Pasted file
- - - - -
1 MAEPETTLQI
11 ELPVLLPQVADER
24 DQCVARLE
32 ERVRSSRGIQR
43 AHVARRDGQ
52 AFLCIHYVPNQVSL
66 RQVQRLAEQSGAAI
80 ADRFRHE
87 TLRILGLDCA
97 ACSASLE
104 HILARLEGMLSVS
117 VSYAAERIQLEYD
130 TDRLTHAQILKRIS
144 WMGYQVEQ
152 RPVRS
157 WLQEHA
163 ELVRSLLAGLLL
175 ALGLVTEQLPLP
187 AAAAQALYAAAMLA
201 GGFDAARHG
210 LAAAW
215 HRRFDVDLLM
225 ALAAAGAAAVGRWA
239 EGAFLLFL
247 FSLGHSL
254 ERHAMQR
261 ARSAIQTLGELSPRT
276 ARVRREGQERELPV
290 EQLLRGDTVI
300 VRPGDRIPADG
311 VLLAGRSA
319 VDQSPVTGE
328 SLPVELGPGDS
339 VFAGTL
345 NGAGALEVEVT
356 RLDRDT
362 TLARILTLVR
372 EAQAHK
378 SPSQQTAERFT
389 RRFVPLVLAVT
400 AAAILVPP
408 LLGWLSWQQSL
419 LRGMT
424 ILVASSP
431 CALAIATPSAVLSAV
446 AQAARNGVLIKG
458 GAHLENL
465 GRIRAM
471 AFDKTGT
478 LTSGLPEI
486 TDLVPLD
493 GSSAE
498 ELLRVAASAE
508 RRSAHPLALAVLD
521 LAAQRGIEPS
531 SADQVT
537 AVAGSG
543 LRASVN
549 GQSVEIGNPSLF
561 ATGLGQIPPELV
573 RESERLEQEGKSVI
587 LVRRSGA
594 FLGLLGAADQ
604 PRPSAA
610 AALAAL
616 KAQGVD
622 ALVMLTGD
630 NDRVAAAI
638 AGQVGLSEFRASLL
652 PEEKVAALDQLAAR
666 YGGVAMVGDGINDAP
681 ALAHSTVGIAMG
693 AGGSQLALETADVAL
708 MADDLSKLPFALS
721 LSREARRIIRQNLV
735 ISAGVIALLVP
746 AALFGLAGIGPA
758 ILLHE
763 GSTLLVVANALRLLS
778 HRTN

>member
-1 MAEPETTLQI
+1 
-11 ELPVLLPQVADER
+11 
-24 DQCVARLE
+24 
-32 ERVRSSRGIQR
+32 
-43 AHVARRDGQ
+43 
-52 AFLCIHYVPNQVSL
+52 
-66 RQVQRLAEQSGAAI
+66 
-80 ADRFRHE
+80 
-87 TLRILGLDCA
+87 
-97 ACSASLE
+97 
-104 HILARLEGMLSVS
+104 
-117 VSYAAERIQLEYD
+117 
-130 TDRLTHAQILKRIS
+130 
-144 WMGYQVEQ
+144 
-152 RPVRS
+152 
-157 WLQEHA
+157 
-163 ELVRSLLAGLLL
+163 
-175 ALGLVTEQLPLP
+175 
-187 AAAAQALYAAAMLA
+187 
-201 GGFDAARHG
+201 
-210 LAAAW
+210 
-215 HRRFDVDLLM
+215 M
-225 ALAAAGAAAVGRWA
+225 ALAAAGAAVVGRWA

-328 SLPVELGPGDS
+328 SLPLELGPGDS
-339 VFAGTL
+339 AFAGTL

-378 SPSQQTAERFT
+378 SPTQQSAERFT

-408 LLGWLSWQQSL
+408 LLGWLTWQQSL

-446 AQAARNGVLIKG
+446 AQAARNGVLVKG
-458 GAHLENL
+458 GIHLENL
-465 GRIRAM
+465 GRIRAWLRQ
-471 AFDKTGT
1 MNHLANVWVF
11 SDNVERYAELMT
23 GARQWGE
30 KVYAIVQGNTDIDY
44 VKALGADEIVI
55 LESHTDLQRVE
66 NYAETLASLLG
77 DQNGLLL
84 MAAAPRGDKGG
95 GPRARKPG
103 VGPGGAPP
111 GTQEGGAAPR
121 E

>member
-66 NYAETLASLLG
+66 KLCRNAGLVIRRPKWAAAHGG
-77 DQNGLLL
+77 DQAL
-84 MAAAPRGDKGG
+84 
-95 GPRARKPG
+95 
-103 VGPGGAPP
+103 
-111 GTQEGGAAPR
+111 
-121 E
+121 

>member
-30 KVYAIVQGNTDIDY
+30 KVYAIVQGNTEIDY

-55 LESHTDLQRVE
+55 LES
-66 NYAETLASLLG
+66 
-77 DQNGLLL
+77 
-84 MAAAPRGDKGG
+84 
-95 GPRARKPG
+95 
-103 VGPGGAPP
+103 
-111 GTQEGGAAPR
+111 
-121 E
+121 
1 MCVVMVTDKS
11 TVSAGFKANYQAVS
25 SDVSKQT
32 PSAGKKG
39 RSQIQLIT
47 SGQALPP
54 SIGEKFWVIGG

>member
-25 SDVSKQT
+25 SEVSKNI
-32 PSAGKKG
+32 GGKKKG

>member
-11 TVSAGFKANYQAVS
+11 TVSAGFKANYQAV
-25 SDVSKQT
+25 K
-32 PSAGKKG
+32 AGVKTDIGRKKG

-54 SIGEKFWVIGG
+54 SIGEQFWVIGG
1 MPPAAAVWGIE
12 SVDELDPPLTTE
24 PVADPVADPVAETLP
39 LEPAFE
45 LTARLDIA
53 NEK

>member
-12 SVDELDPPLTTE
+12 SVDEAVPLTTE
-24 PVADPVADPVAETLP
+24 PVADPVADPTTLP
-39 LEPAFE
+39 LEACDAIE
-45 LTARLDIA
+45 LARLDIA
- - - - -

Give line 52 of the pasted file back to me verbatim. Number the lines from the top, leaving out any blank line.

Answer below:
493 GSSAE